NASA administrator addresses sequestration
HUNTSVILLE, AL (WAFF) - NASA administrator Charlie Bolden stopped by Huntsville and the Marshall Space Flight Center to tour new technology they have developed for the SLS, the next generation heavy lift launch vehicle.
Bolden also addressed sequestration concerns and what it means to Marshall and NASA as a whole.
He said when you are talking a loss of funds, that means loss of jobs, and that is why he is so concerned. He said the big impact will be a lot of those businesses that NASA partners with. Some of them are on or around Redstone Arsenal.
Bolden said he has given awards to several companies in Huntsville for their work. He does not believe a lot of them will even be eligible for NASA jobs because of the cuts.
He also said it will impact when we will be able to put American astronauts back into space without hitching a ride from another space organization.
He did not shy away when describing how much NASA will suffer because of sequestration.
"I get asked by members of Congress all the time, 'How are we going to close the gap?' We're not. I'm just being very blunt about it. It is serious. So anybody who thinks this is no big deal, it's a big deal," said Bolden.
He expects a lot of the sequestration impact to come from companies NASA uses.
But what about the impact for Marshall Space Flight Center employees and the work they're doing?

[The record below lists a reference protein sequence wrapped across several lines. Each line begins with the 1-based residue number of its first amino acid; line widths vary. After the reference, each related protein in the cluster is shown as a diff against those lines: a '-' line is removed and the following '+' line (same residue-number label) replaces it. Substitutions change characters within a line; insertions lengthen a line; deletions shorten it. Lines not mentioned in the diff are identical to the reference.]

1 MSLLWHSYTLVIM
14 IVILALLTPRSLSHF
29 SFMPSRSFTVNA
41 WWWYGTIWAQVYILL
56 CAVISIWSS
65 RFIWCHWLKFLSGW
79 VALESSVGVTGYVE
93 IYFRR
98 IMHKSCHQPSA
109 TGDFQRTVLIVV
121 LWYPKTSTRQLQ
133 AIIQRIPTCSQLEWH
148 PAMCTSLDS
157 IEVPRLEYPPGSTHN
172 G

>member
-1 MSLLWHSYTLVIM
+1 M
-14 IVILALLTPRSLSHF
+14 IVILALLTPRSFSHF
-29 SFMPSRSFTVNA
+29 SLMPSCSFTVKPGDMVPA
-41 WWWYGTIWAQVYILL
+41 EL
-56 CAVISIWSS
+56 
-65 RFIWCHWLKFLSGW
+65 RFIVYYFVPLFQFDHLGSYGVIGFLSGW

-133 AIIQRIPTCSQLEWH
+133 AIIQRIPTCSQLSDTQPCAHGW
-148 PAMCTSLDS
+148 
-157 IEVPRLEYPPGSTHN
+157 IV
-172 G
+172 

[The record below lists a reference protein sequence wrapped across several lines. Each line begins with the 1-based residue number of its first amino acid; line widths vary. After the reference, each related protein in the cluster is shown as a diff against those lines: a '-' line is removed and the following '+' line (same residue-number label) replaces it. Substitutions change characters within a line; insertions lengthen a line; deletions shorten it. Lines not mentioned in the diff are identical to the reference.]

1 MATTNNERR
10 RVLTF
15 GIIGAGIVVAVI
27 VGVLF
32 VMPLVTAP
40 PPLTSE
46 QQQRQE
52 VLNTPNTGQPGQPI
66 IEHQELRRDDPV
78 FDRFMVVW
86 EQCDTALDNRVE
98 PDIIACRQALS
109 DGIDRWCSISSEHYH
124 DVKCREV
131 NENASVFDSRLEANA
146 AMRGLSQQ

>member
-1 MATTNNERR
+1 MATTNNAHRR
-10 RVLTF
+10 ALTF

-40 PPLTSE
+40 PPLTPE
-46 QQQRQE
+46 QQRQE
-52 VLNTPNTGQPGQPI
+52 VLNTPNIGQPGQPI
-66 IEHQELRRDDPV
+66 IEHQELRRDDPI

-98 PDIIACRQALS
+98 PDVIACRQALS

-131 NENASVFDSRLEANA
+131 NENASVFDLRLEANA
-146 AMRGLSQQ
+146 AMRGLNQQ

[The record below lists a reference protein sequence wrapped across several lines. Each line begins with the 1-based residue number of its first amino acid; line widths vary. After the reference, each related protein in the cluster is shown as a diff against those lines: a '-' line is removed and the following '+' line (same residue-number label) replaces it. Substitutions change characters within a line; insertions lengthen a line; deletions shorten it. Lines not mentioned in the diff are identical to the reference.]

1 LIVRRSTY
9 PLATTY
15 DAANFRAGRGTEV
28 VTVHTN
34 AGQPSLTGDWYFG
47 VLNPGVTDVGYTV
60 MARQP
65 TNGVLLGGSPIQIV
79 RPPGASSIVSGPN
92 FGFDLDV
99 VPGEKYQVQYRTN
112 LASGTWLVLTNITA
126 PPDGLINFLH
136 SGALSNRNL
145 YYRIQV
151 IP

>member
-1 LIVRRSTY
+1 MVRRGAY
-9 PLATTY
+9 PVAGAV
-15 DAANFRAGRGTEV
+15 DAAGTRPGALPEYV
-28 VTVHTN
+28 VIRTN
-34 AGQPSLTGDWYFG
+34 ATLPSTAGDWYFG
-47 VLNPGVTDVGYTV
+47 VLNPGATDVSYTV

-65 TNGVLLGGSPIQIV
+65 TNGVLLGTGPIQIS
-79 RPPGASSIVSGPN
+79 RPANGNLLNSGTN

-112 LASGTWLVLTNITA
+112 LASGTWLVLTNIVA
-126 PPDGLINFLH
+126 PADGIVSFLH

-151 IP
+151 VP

"Anything we do in space flight, whether it's human spaceflight or otherwise, Marshall is involved," Bolden said.
He believes that is why government cuts won't mean job losses for his employees in Huntsville.
"People that live here should know that integral part of NASA. It's who we are to be quite honest," he said.
With sequestration looming, Bolden predicts the Huntsville area and other parts of the country will suffer. However, the three main NASA projects, all with Marshall ties, are all system go. They are a heavy lift launch vehicle with a multiple purpose crew vehicle, the James Webb Space Telescope that will take over for Hubbell and the enhancement of the International Space Station with commercial capability.
But Bolden fears projects launch times will get pushed back because of sequestration.
"This is going to interrupt that progress to building up the kinds of organizations we needed to be able to send us to deep space and do other things," he said.
Bolden also believes the Marshall Space Flight Center civil service workforce won't be affected.
At other facilities, that may not be the case.
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